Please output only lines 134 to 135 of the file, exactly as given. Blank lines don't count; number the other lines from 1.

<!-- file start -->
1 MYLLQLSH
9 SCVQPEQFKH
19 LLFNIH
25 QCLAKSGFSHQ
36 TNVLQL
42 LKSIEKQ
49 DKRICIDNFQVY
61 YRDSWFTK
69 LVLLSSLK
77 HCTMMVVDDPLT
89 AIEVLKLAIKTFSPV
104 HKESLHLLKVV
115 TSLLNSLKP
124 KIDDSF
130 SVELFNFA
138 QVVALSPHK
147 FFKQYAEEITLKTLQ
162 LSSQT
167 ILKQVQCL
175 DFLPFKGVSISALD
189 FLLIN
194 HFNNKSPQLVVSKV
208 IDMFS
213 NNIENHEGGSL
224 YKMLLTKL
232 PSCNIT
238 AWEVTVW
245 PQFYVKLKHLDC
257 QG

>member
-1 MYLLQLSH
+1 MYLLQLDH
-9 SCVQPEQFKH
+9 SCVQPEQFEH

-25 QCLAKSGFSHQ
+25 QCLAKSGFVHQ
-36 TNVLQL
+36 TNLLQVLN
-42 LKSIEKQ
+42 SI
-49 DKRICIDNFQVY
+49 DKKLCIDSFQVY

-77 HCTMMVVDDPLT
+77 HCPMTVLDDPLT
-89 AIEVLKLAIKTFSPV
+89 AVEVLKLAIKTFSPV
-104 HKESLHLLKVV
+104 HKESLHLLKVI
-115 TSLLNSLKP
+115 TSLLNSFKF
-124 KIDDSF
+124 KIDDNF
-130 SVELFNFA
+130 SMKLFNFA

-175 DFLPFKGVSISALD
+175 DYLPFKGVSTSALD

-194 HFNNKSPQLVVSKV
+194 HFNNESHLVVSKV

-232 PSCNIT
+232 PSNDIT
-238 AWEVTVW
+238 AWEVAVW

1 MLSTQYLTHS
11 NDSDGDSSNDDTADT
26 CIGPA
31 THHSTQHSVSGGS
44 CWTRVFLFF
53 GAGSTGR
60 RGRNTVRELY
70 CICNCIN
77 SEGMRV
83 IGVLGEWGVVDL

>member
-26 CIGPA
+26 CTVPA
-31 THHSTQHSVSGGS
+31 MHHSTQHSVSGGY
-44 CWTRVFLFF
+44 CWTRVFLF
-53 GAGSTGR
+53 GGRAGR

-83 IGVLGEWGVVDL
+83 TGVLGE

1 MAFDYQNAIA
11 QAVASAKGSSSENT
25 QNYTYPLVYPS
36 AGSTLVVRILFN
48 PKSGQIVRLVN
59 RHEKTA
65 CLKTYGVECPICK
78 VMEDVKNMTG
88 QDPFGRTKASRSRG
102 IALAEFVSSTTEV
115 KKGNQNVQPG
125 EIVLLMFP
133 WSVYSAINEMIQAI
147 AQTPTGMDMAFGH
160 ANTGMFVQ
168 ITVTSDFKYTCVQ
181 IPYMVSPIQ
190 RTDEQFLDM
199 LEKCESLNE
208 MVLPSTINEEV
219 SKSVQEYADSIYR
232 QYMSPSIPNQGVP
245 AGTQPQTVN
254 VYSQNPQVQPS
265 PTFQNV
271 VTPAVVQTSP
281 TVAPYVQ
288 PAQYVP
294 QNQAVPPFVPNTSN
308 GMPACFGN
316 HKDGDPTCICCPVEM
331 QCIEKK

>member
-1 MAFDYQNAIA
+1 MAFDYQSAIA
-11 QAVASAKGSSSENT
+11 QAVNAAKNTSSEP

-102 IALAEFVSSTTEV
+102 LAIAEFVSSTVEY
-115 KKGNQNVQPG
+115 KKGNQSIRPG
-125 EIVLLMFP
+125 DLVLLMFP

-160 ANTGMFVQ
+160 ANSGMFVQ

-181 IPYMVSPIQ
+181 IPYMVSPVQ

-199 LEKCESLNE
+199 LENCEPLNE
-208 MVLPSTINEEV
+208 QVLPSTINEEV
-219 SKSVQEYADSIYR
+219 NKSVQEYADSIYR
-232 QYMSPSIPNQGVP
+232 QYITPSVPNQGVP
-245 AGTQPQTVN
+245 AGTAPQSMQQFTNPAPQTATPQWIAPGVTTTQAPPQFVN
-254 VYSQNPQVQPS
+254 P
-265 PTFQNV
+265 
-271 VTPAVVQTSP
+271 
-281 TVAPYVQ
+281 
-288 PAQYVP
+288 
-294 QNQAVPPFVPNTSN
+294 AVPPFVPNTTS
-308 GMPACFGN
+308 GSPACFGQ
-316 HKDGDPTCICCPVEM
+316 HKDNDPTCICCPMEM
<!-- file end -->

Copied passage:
+208 QVLPSTINEEV
-219 SKSVQEYADSIYR